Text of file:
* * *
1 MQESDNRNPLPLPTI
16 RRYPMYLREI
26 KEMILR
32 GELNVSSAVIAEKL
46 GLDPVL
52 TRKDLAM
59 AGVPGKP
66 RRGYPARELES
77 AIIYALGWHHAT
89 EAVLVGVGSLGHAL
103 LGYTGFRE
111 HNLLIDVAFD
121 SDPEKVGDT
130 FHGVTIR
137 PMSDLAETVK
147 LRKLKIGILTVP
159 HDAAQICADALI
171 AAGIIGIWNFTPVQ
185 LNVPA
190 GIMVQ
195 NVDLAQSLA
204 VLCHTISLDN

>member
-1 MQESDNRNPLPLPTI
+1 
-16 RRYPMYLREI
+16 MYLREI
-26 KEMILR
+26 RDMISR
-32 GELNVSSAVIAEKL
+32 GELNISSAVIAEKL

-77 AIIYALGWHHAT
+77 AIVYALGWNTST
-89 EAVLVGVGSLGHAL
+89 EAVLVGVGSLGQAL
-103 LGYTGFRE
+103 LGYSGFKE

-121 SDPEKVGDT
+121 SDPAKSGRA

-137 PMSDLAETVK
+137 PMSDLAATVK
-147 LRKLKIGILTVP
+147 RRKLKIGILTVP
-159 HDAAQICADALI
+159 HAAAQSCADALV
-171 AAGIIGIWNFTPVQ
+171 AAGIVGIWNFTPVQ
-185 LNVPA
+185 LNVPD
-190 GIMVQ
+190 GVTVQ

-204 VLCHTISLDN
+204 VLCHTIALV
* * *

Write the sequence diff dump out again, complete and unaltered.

1 MQESDNRNPLPLPTI
16 RRYPMYLREI
26 KEMILR
32 GELNVSSAVIAEKL
46 GLDPVL
52 TRKDLAM
59 AGVPGKP
66 RRGYPARELES
77 AIIYALGWHHAT
89 EAVLVGVGSLGHAL
103 LGYTGFRE
111 HNLLIDVAFD
121 SDPEKVGDT
130 FHGVTIR
137 PMSDLAETVK
147 LRKLKIGILTVP
159 HDAAQICADALI
171 AAGIIGIWNFTPVQ
185 LNVPA
190 GIMVQ
195 NVDLAQSLA
204 VLCHTISLDN

>member
-1 MQESDNRNPLPLPTI
+1 
-16 RRYPMYLREI
+16 MYLREI
-26 KEMILR
+26 RDMISR
-32 GELNVSSAVIAEKL
+32 GELNISSAVIAEKL

-77 AIIYALGWHHAT
+77 AIVYALGWNTST
-89 EAVLVGVGSLGHAL
+89 EAVLVGVGSLGQAL
-103 LGYTGFRE
+103 LGYSGFKE

-121 SDPEKVGDT
+121 SDPAKSGRA

-137 PMSDLAETVK
+137 PMSDLAATVK
-147 LRKLKIGILTVP
+147 RRKLKIGILTVP
-159 HDAAQICADALI
+159 HAAAQSCADALV
-171 AAGIIGIWNFTPVQ
+171 AAGIVGIWNFTPVQ
-185 LNVPA
+185 LNVPD
-190 GIMVQ
+190 GVTVQ

-204 VLCHTISLDN
+204 VLCHTIALV